It is every L&E attorney’s dream: You are deposing a Title VII plaintiff and it’s starting to get late. One by one, the plaintiff’s allegations of discrimination start to lose their luster; the seams are beginning to show. Plaintiff is sweating now. Plaintiff’s attorney is sweating more. You decide to go for it: “Plaintiff, do you believe that your supervisor—the one who terminated you—was racist/sexist/xenophobic?” Plaintiff responds: “No.”
Touchdown. A complete and unambiguous waiver of plaintiff’s discrimination claim. Summary judgment for the employer and the case dismissed. Right?
A recent case from the Eleventh Circuit examined these types of testimonial waivers in discrimination cases and potentially narrowed their reach. There, the plaintiff advanced claims of discriminatory termination, hostile work environment, and retaliation under Title VII and 42 U.S.C. § 1981. While the Court affirmed the dismissal of the employee’s discriminatory termination claim on other grounds, it nonetheless rejected the employer’s argument that the plaintiff had waived the claim during her deposition. At her deposition, the plaintiff directly conceded that she did not think that her supervisor “was being racial” when she fired her.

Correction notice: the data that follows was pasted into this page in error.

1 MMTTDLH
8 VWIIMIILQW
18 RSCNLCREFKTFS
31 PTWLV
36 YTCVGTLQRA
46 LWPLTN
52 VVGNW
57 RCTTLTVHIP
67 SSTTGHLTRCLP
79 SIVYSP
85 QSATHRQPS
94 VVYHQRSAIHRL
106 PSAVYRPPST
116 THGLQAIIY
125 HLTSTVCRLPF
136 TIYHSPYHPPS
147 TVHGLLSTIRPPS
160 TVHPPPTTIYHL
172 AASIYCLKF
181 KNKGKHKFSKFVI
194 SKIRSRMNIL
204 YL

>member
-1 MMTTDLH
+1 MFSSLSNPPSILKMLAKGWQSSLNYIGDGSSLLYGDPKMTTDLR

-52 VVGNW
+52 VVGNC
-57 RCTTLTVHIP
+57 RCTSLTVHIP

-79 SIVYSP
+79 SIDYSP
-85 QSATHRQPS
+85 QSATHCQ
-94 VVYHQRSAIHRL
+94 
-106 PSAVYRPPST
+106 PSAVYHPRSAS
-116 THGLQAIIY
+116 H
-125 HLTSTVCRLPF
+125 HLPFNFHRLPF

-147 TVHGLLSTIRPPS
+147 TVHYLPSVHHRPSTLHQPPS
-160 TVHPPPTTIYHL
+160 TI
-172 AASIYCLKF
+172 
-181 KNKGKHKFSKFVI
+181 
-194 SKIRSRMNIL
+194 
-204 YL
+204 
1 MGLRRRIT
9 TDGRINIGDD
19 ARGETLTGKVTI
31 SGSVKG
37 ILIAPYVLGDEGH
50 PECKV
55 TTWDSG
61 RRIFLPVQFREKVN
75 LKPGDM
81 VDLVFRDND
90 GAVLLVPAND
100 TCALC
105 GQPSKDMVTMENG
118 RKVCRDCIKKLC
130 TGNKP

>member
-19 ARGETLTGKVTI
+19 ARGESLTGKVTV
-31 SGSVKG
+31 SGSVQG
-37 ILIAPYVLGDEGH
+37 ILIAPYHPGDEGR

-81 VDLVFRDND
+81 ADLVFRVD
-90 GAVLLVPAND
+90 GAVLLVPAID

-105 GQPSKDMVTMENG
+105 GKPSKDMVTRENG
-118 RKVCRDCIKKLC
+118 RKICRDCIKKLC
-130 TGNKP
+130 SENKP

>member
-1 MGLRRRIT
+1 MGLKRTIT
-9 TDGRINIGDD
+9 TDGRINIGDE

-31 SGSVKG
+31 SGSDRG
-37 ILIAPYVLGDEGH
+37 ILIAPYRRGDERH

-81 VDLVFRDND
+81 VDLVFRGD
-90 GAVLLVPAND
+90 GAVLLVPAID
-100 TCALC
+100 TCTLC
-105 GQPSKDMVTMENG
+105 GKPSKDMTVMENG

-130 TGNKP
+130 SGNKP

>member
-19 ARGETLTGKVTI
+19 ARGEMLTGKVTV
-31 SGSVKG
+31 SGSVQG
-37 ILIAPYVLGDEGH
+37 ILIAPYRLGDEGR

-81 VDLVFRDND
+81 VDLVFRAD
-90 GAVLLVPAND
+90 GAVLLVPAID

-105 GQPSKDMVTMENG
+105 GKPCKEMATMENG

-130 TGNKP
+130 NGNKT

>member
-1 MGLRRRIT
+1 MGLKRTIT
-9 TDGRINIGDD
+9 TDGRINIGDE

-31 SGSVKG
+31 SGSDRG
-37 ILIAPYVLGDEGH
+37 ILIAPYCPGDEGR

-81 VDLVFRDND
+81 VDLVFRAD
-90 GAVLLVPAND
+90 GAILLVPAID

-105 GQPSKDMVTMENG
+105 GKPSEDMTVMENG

The Court distinguished this statement with the scenario presented in a 2012 Eleventh Circuit decision (a case on which the employer relied), where the plaintiff testified at her deposition that her termination did not “have anything to do with her race,” a much broader proposition. There, the plaintiff had “unequivocally conceded” her discrimination claim, while here, in the Court’s view, the fact that the employee’s supervisor was not “being racial” did not foreclose a finding of some other race-based motivation. The Court elaborated that “race-based termination is always actionable, even if motivated by factors other than the supervisor’s personal racism.”
The upshot is that a plaintiff’s belief that the supervisor or other decision makers responsible for her termination is not personally racist does not preclude the possibility that the employer may still be impermissibly motivated by race. Employers should be mindful of this distinction and not automatically assume they can avoid exposure where the supervisor does not personally harbor racist feelings.
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